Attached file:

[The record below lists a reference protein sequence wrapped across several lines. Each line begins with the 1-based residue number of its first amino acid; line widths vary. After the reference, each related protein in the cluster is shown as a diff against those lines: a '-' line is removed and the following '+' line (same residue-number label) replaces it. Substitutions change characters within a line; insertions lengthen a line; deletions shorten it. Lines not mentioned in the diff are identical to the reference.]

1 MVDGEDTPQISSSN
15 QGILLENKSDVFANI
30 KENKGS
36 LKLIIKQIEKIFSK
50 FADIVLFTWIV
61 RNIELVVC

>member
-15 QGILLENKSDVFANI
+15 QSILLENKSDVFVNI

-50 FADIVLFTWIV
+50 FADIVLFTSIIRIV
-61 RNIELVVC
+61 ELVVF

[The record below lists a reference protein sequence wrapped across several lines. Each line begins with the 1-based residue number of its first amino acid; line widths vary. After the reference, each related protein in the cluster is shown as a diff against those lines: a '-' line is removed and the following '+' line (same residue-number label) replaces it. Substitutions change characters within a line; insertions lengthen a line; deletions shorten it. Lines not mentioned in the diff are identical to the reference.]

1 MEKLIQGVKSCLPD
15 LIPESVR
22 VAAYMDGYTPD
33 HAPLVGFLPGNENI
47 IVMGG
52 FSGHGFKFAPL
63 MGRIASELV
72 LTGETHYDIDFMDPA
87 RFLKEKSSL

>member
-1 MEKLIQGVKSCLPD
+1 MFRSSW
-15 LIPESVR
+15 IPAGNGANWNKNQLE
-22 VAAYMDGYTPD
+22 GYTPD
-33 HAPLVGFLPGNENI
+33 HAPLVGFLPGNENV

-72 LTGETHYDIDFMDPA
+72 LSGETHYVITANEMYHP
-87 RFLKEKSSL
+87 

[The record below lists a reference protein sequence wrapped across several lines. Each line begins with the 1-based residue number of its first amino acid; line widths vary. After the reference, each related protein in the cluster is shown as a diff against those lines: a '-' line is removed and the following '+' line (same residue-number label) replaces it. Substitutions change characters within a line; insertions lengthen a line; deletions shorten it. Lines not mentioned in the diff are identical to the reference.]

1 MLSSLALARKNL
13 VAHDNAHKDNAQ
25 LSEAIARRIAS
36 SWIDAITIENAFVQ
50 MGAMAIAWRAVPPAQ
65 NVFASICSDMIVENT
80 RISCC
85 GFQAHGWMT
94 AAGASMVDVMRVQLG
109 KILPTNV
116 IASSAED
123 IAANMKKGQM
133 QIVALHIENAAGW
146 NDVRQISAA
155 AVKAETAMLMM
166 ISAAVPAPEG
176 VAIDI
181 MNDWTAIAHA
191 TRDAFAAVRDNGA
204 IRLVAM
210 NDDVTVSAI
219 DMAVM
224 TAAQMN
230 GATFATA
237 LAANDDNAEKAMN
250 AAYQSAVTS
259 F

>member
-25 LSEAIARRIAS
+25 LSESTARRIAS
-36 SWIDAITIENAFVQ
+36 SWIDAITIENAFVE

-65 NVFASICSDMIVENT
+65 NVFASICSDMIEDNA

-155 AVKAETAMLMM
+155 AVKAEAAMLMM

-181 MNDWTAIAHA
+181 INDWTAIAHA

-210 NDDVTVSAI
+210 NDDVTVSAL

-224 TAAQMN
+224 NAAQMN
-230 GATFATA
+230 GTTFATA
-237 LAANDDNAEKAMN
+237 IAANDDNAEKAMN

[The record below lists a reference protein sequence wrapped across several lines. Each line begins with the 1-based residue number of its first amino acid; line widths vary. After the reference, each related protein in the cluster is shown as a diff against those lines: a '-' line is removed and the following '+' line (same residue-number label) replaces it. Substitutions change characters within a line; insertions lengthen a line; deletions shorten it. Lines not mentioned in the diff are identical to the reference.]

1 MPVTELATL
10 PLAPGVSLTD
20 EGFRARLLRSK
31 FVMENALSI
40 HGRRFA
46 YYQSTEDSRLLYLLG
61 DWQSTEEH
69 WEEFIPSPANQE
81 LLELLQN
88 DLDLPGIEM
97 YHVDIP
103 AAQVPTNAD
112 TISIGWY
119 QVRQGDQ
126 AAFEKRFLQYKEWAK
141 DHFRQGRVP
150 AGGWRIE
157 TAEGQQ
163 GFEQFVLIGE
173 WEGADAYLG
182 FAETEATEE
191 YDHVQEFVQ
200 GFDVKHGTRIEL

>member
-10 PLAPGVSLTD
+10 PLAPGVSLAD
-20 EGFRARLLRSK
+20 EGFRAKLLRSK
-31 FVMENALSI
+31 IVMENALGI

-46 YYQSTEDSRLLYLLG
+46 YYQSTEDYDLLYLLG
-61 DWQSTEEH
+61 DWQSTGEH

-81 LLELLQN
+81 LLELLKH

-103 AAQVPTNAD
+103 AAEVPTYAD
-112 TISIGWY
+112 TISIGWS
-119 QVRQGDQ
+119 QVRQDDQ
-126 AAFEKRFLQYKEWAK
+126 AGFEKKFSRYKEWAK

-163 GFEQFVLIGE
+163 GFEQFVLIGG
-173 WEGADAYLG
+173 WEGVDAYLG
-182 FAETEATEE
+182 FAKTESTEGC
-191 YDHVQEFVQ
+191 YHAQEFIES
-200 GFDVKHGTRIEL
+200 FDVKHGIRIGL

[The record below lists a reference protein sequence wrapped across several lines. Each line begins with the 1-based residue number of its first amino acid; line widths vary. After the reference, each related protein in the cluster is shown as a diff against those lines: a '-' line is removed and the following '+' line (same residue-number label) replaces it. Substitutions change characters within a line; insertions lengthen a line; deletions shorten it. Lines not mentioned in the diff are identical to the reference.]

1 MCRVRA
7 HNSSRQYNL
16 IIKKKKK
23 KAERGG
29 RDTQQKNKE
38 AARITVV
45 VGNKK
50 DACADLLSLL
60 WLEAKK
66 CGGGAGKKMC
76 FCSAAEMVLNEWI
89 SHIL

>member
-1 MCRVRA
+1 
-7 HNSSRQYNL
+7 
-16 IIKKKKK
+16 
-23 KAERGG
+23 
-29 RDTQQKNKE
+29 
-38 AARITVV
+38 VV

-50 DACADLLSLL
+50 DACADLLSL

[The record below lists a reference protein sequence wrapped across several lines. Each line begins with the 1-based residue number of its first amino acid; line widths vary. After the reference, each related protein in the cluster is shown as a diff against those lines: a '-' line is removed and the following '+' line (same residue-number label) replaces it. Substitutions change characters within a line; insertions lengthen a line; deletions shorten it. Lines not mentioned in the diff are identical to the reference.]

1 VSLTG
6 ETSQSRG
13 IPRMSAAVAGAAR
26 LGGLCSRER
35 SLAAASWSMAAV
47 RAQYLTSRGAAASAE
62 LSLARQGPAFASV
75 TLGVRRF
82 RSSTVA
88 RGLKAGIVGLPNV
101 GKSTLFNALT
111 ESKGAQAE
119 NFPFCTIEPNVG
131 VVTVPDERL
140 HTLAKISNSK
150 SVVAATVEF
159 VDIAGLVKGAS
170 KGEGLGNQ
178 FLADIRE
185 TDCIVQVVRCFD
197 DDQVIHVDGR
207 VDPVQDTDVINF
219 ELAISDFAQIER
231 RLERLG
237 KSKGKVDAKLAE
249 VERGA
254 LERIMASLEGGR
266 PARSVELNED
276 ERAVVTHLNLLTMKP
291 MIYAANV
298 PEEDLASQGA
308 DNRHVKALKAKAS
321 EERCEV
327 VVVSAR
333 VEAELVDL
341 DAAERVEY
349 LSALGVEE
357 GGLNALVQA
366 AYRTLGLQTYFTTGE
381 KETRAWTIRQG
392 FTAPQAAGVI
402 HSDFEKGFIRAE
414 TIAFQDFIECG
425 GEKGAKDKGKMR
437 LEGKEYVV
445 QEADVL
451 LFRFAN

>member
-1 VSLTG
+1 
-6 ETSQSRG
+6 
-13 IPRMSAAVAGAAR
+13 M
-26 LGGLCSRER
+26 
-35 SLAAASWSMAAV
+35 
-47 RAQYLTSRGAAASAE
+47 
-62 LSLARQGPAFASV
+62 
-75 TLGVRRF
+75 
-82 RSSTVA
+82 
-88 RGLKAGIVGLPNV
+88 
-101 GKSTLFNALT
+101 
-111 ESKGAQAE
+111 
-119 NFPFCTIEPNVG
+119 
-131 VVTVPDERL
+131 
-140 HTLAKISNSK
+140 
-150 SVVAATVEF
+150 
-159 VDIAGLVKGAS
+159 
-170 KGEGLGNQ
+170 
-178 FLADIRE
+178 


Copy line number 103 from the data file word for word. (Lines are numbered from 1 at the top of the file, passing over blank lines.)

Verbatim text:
157 TAEGQQ